**FILE** Cape Town's "city bowl" from Table Mountain (Andres de Wet via Wikimedia Commons)
**FILE** Cape Town's "city bowl" from Table Mountain (Andres de Wet via Wikimedia Commons)

Only days remain in Cape Town, South Africa, before a jewel of natural beauty and one of the wealthiest destinations in Africa becomes the first major city in the world to run out of water.

Rationing has already begun with some 200 collection points around the city. Security guards stand watch as anxious residents fill up plastic jugs.

Cape Town is in the middle of an unprecedented drought, with some researchers estimating the dry spell to be a once-in-a-millennium event.

After three years of far below normal rains, Cape Town’s main water source stands at about 27 percent, but the final 10 percent is considered unusable because of mud, weeds and debris at the bottom. Silt in the tap water makes it undrinkable, many complain.

Municipal water will continue to reach hospitals and large low-income developments, but sanitation and public health conditions could deteriorate further.

A stark wealth gap and social inequalities have only worsened the crisis with lawns and pools of the wealthy diverting water from poor neighborhoods with limited access to water.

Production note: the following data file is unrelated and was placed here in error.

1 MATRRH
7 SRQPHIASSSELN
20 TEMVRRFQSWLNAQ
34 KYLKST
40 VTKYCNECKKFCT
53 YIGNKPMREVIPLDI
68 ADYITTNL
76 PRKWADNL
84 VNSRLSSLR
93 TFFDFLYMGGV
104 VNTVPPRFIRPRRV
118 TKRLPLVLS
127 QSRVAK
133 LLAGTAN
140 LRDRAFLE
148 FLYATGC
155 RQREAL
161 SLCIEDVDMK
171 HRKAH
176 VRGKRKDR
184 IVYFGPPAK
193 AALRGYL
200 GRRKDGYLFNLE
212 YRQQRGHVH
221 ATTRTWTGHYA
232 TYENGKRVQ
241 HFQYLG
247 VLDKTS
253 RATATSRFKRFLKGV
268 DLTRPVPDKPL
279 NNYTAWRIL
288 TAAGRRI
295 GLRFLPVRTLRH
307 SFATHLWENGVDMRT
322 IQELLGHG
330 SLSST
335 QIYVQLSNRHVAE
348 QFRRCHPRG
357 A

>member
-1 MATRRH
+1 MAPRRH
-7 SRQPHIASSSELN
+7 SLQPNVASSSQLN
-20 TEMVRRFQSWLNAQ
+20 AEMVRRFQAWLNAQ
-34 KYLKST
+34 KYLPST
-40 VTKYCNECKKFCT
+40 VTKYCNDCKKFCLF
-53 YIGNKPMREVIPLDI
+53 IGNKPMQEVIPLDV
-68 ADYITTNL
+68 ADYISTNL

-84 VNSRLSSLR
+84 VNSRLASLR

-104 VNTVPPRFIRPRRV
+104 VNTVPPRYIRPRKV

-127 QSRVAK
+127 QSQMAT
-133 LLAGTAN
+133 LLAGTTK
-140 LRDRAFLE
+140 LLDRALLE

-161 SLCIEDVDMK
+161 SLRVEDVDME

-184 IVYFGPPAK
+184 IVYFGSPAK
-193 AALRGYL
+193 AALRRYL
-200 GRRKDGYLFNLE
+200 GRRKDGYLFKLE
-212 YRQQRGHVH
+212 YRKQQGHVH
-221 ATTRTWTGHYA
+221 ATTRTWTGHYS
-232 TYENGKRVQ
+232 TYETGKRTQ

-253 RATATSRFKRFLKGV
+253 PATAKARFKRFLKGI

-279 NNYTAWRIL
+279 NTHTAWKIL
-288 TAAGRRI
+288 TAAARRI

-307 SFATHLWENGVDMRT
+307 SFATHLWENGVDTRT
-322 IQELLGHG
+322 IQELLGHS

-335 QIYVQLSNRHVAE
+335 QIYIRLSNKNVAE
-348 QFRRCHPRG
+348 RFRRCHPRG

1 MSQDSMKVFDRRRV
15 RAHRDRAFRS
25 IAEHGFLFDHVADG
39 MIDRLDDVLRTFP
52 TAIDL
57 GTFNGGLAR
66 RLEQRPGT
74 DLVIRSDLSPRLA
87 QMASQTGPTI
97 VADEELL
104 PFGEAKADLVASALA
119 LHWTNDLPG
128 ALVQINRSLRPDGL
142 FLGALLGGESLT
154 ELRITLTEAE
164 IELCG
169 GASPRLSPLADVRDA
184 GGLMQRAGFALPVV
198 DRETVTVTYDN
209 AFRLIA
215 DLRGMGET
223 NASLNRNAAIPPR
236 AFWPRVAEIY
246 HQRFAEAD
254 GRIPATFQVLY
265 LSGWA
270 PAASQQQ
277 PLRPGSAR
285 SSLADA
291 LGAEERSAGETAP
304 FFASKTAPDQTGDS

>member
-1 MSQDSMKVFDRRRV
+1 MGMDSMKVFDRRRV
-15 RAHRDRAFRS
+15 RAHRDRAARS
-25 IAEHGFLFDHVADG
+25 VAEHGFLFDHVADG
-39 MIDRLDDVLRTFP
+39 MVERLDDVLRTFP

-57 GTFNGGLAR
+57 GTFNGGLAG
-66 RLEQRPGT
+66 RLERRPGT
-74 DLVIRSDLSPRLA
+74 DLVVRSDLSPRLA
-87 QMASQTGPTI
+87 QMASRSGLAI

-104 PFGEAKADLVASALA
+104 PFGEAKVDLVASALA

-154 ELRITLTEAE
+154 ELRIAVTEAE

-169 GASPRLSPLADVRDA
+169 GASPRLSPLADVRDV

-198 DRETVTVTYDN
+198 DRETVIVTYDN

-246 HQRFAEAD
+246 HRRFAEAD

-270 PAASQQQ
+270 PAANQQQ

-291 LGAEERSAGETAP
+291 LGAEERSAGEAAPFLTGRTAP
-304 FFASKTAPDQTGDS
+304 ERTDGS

Kirsty Carden with the Future Water Institute at the University of Cape Town pointed to the city’s leafy suburbs. People who have gardens and swimming pools, she said, are much more extravagant in the way that they use water. They’re used to the water just coming out of the taps. In the more affluent areas, people say ‘We’ll pay for it,’ she told the Associated Press.

For the quarter of Cape Town’s population living in unplanned settlements, water comes from communal taps rather than individual taps at home. Scolding fingers point at leaking taps and broken fixtures. “But the reality is that those one million people out of a population of four (million) only use 4.5 percent of the water,” Carden said.

Meanwhile, the region’s two major industries– tourism and agriculture, including the lucrative wine industry, are suffering. Analysts estimate between 30,000 and 70,000 seasonal workers could lose their jobs.

While extreme droughts are difficult to predict, researchers fault the city council for failing to adapt the local water supply to the demands of a growing metropolis.

Two strategies seem to be having an impact: South Africa’s biggest artists have remixed their top selling songs into two minute shower songs (all you’re allotted under water rations). They can be heard on https://2minuteshowersongs.com Also, a map showing excessive use of water is online and can be seen at https://mg.co.za/2018-01/18-cape-towns-map-of-water-usage-has-residents-seeing-red

Global Information Network creates and distributes news and feature articles on current affairs in Africa to media outlets, scholars, students and activists in the U.S. and Canada. Our goal is to introduce important new voices on topics relevant to Americans, to increase the perspectives available to readers in North America and to bring into their view information about global issues that are overlooked or under-reported by mainstream media.

This correspondent is a guest contributor to The Washington Informer.

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